Hunting With Short-Range Weapons

Hunting With Short-Range Weapons

Story by Tom Claycomb III

When I first received a writing assignment on “short range weapons” I was apprehensive. Then within seconds of getting into it I thought uh-oh, there are all kinds of rabbit trails I could veer off on.

If you‘re a bonafide Texan you’re going to wonder what kind of plot would have designated short-range weapon hunting. I know that is what I thought when I heard you could only deer hunt with shotguns in Iowa. That seemed totally weird to me. If you’re in that same boat read on, we’re going to demystify it for you.

While it may seem strange to a Texan, there are a few states that restrict deer hunting to a short-range weapon. Other states have certain Game Management Units that are only open to SRW’s. This is driven by the concern the hunting will be conducted in highly populated areas.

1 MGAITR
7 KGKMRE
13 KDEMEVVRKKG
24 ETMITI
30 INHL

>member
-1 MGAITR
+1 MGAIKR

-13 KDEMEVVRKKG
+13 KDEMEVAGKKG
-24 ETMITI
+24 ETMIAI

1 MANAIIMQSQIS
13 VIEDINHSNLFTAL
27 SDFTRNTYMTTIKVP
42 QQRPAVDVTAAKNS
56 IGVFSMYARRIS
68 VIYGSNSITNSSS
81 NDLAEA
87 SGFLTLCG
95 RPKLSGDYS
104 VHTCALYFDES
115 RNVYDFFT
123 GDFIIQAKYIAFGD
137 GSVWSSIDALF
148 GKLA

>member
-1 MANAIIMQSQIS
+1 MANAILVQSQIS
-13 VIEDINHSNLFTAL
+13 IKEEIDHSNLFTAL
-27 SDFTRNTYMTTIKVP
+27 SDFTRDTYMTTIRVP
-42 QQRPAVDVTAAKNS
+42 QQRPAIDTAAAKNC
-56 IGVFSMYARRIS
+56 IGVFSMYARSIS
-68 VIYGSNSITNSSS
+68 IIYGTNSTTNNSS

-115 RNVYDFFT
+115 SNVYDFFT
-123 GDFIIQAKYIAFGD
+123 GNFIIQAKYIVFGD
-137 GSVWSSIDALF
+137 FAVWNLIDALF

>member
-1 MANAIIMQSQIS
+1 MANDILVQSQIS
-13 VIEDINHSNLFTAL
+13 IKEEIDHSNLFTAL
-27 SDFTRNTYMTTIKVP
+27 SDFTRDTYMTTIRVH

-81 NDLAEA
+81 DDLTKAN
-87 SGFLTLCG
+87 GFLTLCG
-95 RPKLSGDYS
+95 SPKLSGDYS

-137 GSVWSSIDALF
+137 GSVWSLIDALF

Even Texas has a variation of this. My mom lives in Grayson County and on Hagerman National Wildlife Area deer hunting is limited to archery hunting or crossbow. The reason is not for safety but to let the bucks grow to maturity.

So, with the background laid out above, what are some good short-range weapon options for Texans?


The first one that pops up in everyone’s mind is a bow and arrow. I’ve archery hunted since 1979. I love it. It’s one thing to get within 100-150 yards of an animal. It’s a whole other breed of cat to get within 25-40 yards.

Then you have to draw back your bow. That’s a lot of movement when you’re that close. It means you must in full camo, cover your scent, reduce noise and movement to an undetectable level.

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